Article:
Posts Tagged ‘‘Blade Runner’ Oscar Pistorius bad behaviour’

Should Teachers be Videotaped?

December 30, 2013

 

chalk

 

When I was a kid I always wanted to be on the big screen, but now I’m not so sure.

Sure, private screenings with a colleague could net me one of those rather large buttered popcorn bags and a Big Gulp, but I’m not sure the rest of the process would be all that much fun.

The latest call to videotape teachers at work so that their approach and style can be scrutinised by a mentor or peer may not be as effective as it sounds. Sure, I would learn a great deal from watching my lessons back on tape and perhaps my examiner may come up with useful insights, but more realistically it would lead to tension.

If teaching was all about one style fits all then this idea is a winner, but it isn’t. The way I teach would not necessarily impress teachers who have a very different style and vice versa. At the end of the day, I am more interested in developing ways to improve student outcomes than following the herd. This process would involve trying to get teachers to teach in a singular style rather than their own natural style.

But having said that, I believe that classrooms should be videotaped.

Not for the cinematic pressure of being dissected by a peer, but for the legal protection of both teacher and student. By using CCTV cameras, there will be less cases of false teacher accusations and teachers who have committed serious breaches of their duty of care will be caught and dealt with more expediently.

But what about reflecting on your teaching? What about being assessed?

I am assessed all the time. Formally, informally, through questions without notice, bi-annual Principal/teacher conferences, surveys that are filled out by parents and students alike and who can forget about the fallout from standardised testing results.

Still, if you recreate the Gold Class cinema experience, I may join you for at least a few minutes in the screening room.  Let’s hope my production isn’t a comedy, or worse, a horror!

 

Click on the link to read Guess What Percentage of Teachers Considered Quitting this Year

Click on the link to read The Classroom Shouldn’t be a War Zone for Our Teachers

Click on the link to read Remember When Teachers Were Shown Respect? (Video)

Click on the link to read If You Think Teaching is so Easy You Should Try it for Yourself

Click on the link to read Teachers are Extremely Vulnerable to False Accusations

 

Our Real Heroes are Not Celebrities or Athletes

September 3, 2012

The real heroes are our family members, the person down the street who works two jobs to feed his family or the lady who works at the bank who greets you because she wants to rather than has to. Our heroes are not necessarily the footballer who wins an MVP or the actor who takes home the Oscar.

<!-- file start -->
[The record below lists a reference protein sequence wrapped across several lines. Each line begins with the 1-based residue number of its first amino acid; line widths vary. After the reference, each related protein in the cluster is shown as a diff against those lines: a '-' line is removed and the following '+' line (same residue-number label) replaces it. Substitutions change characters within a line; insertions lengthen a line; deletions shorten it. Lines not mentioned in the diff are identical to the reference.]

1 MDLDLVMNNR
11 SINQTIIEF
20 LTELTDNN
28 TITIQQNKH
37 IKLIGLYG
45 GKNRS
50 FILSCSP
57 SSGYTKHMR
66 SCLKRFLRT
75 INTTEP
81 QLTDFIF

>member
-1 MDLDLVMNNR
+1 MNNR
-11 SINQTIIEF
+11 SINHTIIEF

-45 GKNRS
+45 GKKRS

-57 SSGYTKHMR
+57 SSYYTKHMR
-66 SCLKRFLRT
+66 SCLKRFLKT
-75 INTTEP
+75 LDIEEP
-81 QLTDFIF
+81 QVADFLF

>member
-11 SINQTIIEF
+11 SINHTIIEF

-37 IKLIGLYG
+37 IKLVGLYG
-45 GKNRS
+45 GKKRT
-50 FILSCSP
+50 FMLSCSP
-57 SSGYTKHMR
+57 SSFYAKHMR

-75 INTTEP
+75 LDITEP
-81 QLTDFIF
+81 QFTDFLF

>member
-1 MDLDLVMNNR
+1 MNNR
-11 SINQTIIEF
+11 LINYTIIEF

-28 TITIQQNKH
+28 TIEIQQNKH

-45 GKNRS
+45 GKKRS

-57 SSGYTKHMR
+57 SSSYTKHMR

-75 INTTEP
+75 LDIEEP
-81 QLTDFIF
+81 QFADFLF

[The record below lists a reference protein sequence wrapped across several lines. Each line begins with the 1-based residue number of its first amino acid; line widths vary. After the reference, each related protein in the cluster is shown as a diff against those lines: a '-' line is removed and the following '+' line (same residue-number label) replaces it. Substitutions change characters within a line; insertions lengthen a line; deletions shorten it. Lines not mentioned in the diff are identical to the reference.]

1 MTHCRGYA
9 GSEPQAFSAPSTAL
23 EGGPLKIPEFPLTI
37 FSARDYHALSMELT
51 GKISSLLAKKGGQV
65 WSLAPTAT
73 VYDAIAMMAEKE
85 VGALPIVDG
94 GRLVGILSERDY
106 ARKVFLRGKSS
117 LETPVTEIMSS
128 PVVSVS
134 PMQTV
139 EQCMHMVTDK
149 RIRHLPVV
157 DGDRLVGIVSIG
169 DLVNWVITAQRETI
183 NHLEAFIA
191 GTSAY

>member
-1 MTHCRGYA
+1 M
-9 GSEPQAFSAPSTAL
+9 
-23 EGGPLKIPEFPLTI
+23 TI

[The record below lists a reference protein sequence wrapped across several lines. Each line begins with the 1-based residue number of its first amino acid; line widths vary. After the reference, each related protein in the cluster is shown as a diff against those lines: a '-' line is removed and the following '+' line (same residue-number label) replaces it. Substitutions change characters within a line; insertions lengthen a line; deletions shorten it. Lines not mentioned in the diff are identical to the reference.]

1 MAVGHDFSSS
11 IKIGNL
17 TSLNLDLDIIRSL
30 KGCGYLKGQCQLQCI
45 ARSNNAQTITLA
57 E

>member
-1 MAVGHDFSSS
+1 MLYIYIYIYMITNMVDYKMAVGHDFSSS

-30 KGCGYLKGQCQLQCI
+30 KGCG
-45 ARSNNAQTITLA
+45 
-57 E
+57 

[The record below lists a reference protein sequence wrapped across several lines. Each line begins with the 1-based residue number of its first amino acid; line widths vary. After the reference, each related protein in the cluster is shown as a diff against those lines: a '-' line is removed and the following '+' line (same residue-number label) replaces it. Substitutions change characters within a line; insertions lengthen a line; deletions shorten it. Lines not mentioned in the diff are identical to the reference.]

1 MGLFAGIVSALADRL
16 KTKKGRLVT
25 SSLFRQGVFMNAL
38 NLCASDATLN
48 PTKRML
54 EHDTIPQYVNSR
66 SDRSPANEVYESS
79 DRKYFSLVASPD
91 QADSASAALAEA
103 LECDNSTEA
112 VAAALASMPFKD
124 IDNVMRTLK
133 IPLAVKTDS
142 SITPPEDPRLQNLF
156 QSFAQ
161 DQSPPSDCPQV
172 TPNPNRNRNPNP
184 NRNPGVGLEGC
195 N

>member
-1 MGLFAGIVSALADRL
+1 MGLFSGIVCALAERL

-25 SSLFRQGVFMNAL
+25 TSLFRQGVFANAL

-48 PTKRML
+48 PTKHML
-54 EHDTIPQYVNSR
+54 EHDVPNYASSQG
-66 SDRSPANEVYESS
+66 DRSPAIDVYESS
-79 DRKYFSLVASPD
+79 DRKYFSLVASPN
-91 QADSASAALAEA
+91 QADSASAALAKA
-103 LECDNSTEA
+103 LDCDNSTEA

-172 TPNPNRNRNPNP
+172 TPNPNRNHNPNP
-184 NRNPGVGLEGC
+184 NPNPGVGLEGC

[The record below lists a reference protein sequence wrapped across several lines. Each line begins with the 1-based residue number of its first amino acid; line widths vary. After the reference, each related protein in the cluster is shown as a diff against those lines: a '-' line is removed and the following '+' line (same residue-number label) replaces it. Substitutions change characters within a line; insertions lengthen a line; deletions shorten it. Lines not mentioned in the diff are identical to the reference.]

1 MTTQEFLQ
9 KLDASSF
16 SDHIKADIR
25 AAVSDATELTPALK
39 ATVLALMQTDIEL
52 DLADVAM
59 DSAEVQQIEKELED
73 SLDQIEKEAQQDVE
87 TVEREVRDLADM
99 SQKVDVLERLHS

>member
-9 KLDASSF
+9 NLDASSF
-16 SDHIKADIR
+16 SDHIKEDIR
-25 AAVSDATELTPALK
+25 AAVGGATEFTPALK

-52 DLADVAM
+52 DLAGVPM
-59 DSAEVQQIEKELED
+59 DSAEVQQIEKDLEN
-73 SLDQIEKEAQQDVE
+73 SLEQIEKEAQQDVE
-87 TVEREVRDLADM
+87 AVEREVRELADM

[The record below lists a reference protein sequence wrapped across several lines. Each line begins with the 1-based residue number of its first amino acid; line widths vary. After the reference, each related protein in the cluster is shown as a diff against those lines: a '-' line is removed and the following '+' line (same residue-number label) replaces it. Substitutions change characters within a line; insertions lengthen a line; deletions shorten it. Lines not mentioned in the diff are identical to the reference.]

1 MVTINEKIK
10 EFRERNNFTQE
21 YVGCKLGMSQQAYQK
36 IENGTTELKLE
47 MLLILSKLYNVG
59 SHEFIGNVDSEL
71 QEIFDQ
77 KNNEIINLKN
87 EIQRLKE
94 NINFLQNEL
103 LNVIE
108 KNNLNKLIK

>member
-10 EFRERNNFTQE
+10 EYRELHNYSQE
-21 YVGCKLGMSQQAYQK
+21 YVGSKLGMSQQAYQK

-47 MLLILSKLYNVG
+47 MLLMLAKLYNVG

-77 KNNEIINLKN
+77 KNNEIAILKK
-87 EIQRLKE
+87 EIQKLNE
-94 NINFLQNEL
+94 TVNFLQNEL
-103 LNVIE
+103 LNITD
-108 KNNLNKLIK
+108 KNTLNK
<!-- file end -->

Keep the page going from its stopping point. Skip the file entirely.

Last month “Blade Runner” Oscar Pistorius became a heroic figure to many who watched the Olympic Games. As an amputee, competing in the able body Olympics, many saw his feat as remarkable and looked up to him as a source of inspiration. Some queried that his custom-made blades might give him an unfair advantage over the others, but those arguments were quashed by the outpouring of love and respect from the general community.

To hear Pistorius’ unsportsmanlike rant post-race of the Paralympics 200 meter event just reminds us to look up to heroes that we know, rather than those appointed by spin doctors and television executives looking for a ratings boost:

‘Blade Runner’ Oscar Pistorius suffered a shock defeat at the Paralympics tonight, and immediately claimed that the man who beat him had an unfair advantage.

The South African athlete, who became the first double amputee to run at the Olympics less than a month ago, came second behind Brazilian sprinter Alan Oliveira in the T44 200m event.

Pistorius began the final as the big favourite, and the result stunned the 80,000 spectators inside London’s Olympic Stadium into silence.

But the race was surrounded by controversy after Pistorius claimed that he was at a disadvantage because the carbon fibre prosthetic blades he uses to run are shorter than some of his competitors’.He complained that athletes with longer blades are assisted because their stride lengths are greater.Oliveira, one of the athletes who uses longer blades than Pistorius, won the race in 21.45secs.

Pistorius, who had led for most of the race, finished in 21.52secs.

Immediately after the race, Pistorus said the International Paralympic Committee (IPC) did not ‘want to listen’ to his concerns, adding: ‘The guys’ legs are unbelievably long.

Even if he does have a point, this is not the time to raise it. Heroes are not bad sports. The real heroes are all around us. We just don’t seem to notice them.

%d bloggers like this: